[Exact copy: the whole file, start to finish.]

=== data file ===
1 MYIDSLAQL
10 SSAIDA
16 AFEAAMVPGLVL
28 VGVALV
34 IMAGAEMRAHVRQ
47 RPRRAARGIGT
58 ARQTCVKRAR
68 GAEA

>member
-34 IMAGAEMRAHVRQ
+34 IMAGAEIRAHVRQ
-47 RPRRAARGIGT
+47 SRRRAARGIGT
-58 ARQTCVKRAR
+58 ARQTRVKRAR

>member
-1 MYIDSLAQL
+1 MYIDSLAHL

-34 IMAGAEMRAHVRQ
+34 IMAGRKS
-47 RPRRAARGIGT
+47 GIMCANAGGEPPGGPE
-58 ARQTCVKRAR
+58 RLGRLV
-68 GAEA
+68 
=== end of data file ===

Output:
1 MYIDSLAQL
10 SSAIDA
16 AFEAAMVPGLVL
28 VGVALV
34 IMAGAEMRAHVRQ
47 RPRRAARGIGT
58 ARQTCVKRAR
68 GAEA

>member
-34 IMAGAEMRAHVRQ
+34 IMAGAEIRAHVRQ
-47 RPRRAARGIGT
+47 SRRRAARGIGT
-58 ARQTCVKRAR
+58 ARQTRVKRAR

>member
-1 MYIDSLAQL
+1 MYIDSLAHL

-34 IMAGAEMRAHVRQ
+34 IMAGRKS
-47 RPRRAARGIGT
+47 GIMCANAGGEPPGGPE
-58 ARQTCVKRAR
+58 RLGRLV
-68 GAEA
+68 